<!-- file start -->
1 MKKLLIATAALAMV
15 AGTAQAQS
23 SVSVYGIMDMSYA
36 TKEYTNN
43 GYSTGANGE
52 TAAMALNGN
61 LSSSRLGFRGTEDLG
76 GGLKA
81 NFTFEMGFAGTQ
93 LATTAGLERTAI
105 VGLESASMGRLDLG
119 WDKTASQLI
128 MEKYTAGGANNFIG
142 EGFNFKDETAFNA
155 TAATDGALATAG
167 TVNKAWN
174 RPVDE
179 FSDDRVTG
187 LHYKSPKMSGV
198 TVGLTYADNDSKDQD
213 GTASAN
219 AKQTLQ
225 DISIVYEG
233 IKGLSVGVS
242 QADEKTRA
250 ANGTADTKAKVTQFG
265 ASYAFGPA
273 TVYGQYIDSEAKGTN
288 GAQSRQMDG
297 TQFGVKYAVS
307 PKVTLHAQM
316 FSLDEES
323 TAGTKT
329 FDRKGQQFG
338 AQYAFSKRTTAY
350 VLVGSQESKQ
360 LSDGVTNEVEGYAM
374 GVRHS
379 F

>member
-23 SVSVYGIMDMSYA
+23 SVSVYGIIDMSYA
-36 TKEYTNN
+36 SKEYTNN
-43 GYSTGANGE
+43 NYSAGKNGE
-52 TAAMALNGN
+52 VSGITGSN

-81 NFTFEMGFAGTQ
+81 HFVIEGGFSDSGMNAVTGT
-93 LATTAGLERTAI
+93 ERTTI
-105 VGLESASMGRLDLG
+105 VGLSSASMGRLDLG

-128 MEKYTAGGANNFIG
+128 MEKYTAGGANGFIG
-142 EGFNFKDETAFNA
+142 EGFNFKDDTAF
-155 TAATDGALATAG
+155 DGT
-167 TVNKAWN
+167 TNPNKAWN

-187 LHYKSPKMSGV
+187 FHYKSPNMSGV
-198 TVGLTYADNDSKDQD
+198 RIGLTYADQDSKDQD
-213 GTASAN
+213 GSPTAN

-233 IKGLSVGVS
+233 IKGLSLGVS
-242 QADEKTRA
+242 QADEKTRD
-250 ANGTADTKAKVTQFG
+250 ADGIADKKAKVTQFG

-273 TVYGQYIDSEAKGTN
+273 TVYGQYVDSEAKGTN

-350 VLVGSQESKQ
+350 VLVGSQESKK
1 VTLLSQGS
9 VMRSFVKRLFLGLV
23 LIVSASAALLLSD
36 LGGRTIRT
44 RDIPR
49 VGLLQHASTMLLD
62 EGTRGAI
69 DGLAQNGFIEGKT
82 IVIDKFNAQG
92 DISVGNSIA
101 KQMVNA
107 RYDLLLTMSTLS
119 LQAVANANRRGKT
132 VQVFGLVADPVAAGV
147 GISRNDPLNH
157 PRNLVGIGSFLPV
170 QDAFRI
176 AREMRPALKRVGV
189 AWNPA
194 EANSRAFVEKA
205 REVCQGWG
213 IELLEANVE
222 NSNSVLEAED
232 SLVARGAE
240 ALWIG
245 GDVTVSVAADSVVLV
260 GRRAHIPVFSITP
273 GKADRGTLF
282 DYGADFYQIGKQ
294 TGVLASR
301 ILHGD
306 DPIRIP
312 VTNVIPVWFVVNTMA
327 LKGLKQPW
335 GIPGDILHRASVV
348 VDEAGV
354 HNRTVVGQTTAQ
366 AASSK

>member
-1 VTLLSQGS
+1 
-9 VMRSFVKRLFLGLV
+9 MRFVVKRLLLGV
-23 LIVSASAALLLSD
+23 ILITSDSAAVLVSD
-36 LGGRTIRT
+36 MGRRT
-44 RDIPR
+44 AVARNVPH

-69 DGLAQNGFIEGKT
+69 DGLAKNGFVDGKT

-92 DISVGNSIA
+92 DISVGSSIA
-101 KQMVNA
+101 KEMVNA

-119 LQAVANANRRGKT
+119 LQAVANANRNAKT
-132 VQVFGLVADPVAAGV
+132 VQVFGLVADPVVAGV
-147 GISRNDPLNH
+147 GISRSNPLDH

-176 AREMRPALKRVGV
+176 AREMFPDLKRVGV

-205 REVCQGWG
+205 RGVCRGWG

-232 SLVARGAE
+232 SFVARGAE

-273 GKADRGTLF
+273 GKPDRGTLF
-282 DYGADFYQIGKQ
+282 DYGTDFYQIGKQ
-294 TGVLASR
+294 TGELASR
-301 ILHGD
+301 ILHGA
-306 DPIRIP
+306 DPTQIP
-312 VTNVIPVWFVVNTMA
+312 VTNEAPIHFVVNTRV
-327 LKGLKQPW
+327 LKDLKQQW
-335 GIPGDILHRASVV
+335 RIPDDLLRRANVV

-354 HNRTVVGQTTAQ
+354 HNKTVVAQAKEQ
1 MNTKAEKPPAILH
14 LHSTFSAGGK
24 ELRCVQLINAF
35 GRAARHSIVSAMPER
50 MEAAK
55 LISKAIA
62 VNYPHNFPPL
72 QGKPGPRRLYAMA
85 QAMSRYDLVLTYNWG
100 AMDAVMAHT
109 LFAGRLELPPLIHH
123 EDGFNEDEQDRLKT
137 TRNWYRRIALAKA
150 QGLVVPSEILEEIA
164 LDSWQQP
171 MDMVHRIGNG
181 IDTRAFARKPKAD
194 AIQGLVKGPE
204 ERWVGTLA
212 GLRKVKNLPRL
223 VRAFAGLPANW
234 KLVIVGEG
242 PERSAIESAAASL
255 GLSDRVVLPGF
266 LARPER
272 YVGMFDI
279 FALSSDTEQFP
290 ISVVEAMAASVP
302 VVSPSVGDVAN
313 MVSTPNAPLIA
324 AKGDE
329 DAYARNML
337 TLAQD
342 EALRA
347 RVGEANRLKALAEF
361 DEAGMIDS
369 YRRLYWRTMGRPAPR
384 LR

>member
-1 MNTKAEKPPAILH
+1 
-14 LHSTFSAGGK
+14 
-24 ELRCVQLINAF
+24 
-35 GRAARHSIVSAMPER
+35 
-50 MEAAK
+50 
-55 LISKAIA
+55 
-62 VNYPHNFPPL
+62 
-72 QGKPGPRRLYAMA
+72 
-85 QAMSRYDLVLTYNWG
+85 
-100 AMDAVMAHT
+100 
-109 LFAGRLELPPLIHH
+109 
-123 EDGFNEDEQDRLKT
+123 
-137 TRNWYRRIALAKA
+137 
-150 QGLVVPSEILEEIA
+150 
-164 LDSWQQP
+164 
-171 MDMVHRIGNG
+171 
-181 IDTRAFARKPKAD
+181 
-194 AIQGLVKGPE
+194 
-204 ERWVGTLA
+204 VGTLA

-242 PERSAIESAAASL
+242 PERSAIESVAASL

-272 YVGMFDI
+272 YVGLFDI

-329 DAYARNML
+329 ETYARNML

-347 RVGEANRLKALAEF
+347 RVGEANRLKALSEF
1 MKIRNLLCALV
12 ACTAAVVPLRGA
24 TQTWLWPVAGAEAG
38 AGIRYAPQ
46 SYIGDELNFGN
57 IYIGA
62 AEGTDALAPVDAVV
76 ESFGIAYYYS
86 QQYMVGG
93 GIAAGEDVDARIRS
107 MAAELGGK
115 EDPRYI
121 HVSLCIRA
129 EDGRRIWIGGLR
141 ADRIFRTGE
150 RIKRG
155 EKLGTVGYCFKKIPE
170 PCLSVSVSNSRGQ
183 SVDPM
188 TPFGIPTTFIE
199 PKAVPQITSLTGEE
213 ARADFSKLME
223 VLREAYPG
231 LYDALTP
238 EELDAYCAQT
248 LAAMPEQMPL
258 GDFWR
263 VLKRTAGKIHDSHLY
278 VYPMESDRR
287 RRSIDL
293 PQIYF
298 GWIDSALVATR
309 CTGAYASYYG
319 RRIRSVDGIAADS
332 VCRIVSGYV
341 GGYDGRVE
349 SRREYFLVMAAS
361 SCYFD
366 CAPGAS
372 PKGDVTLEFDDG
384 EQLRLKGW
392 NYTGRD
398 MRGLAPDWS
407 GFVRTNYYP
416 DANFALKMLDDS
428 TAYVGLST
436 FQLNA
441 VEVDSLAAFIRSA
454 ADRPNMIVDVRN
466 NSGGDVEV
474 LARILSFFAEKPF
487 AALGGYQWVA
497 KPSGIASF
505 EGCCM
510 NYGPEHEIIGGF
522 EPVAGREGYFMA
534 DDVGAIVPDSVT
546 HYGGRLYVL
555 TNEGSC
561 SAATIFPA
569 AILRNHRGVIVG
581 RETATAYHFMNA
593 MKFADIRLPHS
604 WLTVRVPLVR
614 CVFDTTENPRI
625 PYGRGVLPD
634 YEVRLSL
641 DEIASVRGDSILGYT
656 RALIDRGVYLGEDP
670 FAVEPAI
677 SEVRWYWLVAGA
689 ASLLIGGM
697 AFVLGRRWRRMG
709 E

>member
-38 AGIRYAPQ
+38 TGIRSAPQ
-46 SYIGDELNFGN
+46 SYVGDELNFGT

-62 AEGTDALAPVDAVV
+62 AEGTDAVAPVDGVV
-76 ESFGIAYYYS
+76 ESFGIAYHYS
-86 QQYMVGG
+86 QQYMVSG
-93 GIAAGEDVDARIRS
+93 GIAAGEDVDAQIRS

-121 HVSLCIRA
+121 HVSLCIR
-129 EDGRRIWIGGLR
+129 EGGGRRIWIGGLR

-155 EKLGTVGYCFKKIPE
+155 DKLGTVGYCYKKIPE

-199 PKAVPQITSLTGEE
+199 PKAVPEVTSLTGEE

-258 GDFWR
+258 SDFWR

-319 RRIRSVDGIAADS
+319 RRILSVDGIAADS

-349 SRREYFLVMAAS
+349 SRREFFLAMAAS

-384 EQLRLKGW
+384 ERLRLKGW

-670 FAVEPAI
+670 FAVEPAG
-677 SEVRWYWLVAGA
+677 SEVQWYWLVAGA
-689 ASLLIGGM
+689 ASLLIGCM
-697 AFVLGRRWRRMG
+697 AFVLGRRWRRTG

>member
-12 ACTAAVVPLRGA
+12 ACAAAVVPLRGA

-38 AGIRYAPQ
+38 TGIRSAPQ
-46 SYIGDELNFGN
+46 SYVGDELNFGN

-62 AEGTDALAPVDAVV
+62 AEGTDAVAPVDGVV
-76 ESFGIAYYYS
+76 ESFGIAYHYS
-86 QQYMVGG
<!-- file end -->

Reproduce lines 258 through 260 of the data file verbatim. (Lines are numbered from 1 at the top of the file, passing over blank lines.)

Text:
93 GIAAGEDVDARIRS
107 MAAELGGK
115 EDPRYI